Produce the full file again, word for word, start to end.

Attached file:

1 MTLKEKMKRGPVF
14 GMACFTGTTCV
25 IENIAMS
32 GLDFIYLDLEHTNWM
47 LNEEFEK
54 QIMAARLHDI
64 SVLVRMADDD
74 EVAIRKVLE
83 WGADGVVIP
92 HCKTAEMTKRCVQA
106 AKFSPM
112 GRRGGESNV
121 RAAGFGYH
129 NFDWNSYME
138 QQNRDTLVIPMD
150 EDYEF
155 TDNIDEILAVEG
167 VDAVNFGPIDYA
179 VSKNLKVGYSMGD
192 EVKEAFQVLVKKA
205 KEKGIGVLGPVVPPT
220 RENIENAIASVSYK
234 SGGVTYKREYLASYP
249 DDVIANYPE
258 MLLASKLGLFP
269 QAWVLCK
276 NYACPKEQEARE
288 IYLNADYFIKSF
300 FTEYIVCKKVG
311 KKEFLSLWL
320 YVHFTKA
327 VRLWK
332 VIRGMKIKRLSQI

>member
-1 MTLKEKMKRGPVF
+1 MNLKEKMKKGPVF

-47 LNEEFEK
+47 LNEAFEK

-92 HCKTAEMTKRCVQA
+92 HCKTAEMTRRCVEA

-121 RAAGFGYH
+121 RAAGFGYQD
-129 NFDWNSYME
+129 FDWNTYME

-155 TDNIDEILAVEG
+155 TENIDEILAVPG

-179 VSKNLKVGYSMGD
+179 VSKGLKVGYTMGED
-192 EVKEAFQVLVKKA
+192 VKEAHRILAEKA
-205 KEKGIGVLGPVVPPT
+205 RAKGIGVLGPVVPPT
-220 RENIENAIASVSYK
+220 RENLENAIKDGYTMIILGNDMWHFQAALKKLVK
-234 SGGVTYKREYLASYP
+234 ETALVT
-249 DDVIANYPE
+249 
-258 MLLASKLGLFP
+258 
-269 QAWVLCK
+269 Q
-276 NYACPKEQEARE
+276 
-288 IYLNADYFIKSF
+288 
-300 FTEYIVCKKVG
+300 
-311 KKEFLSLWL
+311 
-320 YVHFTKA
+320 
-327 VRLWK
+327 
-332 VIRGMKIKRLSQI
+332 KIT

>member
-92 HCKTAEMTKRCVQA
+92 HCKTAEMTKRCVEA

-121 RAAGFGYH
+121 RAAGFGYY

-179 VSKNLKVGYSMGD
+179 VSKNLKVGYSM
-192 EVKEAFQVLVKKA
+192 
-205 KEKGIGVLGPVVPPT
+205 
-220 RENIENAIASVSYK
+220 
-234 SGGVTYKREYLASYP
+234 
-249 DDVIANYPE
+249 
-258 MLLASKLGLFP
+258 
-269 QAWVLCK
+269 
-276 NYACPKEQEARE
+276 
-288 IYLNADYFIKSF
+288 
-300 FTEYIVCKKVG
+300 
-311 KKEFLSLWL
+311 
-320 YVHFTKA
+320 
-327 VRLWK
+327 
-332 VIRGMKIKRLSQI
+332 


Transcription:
1 MTLKEKMKRGPVF
14 GMACFTGTTCV
25 IENIAMS
32 GLDFIYLDLEHTNWM
47 LNEEFEK
54 QIMAARLHDI
64 SVLVRMADDD
74 EVAIRKVLE
83 WGADGVVIP
92 HCKTAEMTKRCVQA
106 AKFSPM
112 GRRGGESNV
121 RAAGFGYH
129 NFDWNSYME
138 QQNRDTLVIPMD
150 EDYEF
155 TDNIDEILAVEG
167 VDAVNFGPIDYA
179 VSKNLKVGYSMGD
192 EVKEAFQVLVKKA
205 KEKGIGVLGPVVPPT
220 RENIENAIASVSYK
234 SGGVTYKREYLASYP
249 DDVIANYPE
258 MLLASKLGLFP
269 QAWVLCK
276 NYACPKEQEARE
288 IYLNADYFIKSF
300 FTEYIVCKKVG
311 KKEFLSLWL
320 YVHFTKA
327 VRLWK
332 VIRGMKIKRLSQI

>member
-1 MTLKEKMKRGPVF
+1 MNLKEKMKKGPVF

-47 LNEEFEK
+47 LNEAFEK

-92 HCKTAEMTKRCVQA
+92 HCKTAEMTRRCVEA

-121 RAAGFGYH
+121 RAAGFGYQD
-129 NFDWNSYME
+129 FDWNTYME

-155 TDNIDEILAVEG
+155 TENIDEILAVPG

-179 VSKNLKVGYSMGD
+179 VSKGLKVGYTMGED
-192 EVKEAFQVLVKKA
+192 VKEAHRILAEKA
-205 KEKGIGVLGPVVPPT
+205 RAKGIGVLGPVVPPT
-220 RENIENAIASVSYK
+220 RENLENAIKDGYTMIILGNDMWHFQAALKKLVK
-234 SGGVTYKREYLASYP
+234 ETALVT
-249 DDVIANYPE
+249 
-258 MLLASKLGLFP
+258 
-269 QAWVLCK
+269 Q
-276 NYACPKEQEARE
+276 
-288 IYLNADYFIKSF
+288 
-300 FTEYIVCKKVG
+300 
-311 KKEFLSLWL
+311 
-320 YVHFTKA
+320 
-327 VRLWK
+327 
-332 VIRGMKIKRLSQI
+332 KIT

>member
-92 HCKTAEMTKRCVQA
+92 HCKTAEMTKRCVEA

-121 RAAGFGYH
+121 RAAGFGYY

-179 VSKNLKVGYSMGD
+179 VSKNLKVGYSM
-192 EVKEAFQVLVKKA
+192 
-205 KEKGIGVLGPVVPPT
+205 
-220 RENIENAIASVSYK
+220 
-234 SGGVTYKREYLASYP
+234 
-249 DDVIANYPE
+249 
-258 MLLASKLGLFP
+258 
-269 QAWVLCK
+269 
-276 NYACPKEQEARE
+276 
-288 IYLNADYFIKSF
+288 
-300 FTEYIVCKKVG
+300 
-311 KKEFLSLWL
+311 
-320 YVHFTKA
+320 
-327 VRLWK
+327 
-332 VIRGMKIKRLSQI
+332 